Cubs

Two rulings that went in favor of Jerry Sandusky

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Two rulings that went in favor of Jerry Sandusky

From Comcast SportsNet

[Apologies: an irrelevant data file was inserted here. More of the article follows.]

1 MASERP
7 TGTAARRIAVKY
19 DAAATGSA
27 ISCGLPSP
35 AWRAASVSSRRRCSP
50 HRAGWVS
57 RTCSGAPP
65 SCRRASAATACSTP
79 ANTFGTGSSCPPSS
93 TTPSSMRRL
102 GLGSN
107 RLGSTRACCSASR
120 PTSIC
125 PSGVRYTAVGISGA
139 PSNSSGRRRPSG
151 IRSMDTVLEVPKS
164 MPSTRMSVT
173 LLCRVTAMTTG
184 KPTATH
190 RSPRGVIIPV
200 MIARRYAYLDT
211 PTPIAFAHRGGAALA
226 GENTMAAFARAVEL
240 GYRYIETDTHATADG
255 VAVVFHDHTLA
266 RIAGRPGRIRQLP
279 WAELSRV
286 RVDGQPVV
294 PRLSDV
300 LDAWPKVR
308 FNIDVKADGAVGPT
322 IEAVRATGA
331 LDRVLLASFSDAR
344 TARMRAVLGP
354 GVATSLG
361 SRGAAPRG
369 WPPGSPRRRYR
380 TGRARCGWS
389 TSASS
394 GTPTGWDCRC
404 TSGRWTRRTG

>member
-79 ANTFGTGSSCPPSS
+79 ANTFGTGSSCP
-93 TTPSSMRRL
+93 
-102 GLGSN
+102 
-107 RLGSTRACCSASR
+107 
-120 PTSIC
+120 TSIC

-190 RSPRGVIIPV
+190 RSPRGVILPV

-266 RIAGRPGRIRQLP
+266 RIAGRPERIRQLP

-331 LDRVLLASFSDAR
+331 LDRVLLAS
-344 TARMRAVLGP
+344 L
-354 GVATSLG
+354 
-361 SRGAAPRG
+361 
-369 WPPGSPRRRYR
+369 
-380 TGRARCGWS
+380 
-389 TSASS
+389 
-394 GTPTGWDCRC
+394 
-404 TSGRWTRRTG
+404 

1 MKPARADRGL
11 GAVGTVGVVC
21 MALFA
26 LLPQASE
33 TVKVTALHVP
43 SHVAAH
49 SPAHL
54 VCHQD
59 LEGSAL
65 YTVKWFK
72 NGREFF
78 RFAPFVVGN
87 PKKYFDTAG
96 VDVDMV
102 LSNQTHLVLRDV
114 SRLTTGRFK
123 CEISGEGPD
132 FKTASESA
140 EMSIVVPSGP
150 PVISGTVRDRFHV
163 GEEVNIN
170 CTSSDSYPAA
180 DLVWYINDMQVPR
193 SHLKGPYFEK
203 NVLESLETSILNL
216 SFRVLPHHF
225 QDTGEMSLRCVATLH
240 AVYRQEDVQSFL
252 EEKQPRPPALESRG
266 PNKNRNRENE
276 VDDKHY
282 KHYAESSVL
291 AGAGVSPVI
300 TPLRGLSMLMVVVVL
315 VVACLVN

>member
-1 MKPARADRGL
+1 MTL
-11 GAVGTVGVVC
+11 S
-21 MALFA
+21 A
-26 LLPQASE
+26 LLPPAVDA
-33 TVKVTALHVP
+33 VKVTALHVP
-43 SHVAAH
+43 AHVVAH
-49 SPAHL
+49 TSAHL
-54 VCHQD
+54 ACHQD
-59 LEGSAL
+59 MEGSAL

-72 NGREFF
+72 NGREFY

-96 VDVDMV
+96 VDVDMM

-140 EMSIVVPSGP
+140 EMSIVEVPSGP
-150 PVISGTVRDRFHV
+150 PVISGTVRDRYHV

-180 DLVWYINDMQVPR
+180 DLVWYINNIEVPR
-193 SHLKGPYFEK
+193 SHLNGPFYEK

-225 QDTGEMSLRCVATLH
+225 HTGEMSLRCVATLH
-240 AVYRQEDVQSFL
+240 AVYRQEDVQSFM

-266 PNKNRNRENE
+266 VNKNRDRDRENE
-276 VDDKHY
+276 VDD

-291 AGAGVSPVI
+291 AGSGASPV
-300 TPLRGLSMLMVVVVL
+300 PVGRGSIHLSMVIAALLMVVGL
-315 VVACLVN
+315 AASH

HARRISBURG, Pa. (AP) -- A judge rejected requests by prosecutors that jurors be brought in from outside the State College area to hear the child sex-abuse case against former Penn State assistant football coach Jerry Sandusky. Judge John Cleland on Monday also denied prosecutors' requests that Sandusky remain indoors while on home confinement before his trial and ruled that Sandusky can have supervised contact with most of his grandchildren, saying there was no evidence that the children's parents wouldn't be able to keep them safe. Sandusky faces 52 criminal counts for what prosecutors say was the sexual abuse of 10 boys over a 15-year period. He has denied the allegations. Cleland has tentatively scheduled the trial to start in mid-May. He said jury selection will be a challenge, given the pretrial publicity and the special role that Penn State plays in the Centre County community. "If, after a reasonable attempt it is apparent that a jury cannot be selected within a reasonable time, then I will reconsider this ruling," Cleland wrote. A spokesman for the attorney general's office said the judge's orders were being reviewed. Sandusky's lawyer issued a statement saying Sandusky, his wife and their family were "relieved by and pleased with" the visitation ruling, which pertains to all but three of his 11 grandchildren, ages 2 to 14. Those three children are involved in a custody case, and Cleland deferred decisions about any visits from them to the judge handling that matter. Prosecutors made the bail modification request, asking that Sandusky remain indoors, after hearing concerns by neighbors about the safety of children, particularly at an elementary school behind Sandusky's house. "The commonwealth failed to present any evidence whatsoever that the defendant presents a clearly defined threat to any student at the adjoining elementary school simply by being on his deck," Cleland wrote. "No evidence was presented that at any time the defendant made any effort to contact any of the children by signaling or calling to them, or that he made any gestures directed toward them, or that he acted in any inappropriate way whatsoever." Cleland encouraged state prosecutors to work with the judge who supervised a grand jury that investigated Sandusky to figure out how to release grand jury transcripts to Sandusky's lawyers "on a schedule which balances the appropriate interests of maintaining the secrecy of the grand jury while still assuring the trial can proceed without unnecessary disruption." Cleland also ordered prosecutors to tell defense lawyers where and when the purported crimes occurred and how old the children were at the time. He addressed disputes between the sides over material that should be turned over to the defense by directing prosecutors to put their objections in writing by Feb. 20. Sandusky's lawyers will be allowed to reply by Feb. 27. Sandusky lost a request to force prosecutors to disclose the names, addresses and birth dates of witnesses. "While we are happy with the outcome of Friday's hearings, we realize, nevertheless, a number of difficult legal battles lie ahead of us," his lawyer, Joe Amendola, said in a statement. "We will continue to work very hard in preparing Jerry's defense with the ultimate goal of obtaining Jerry's acquittal." The 68-year-old Sandusky was also granted the right to see adult visitors. Under the court's latest order, he will list up to 12 adults he would like to be able to see, subject to approval by the county officials overseeing his home confinement. His visits will be limited to a total of two hours, three times a week. Also Monday, a Penn State administrator asked a judge to throw out charges that he lied to the grand jury investigating Sandusky and that he failed to properly report suspected child abuse. Tim Curley filed motions in Dauphin County Court that argued the death of football coach Joe Paterno last month left prosecutors without a required second witness to support the perjury charge. He said allegations that he didn't report suspected abuse in 2002 were filed under a revision of the law that was passed five years later and that the statute of limitations has expired. The attorney general's office said it, too, was under review. The 57-year-old Curley is on leave as athletic director as he awaits trial. Former Penn State Vice President Gary Schultz, who faces the same charges as Curley, has not filed similar motions. Both have denied the allegations.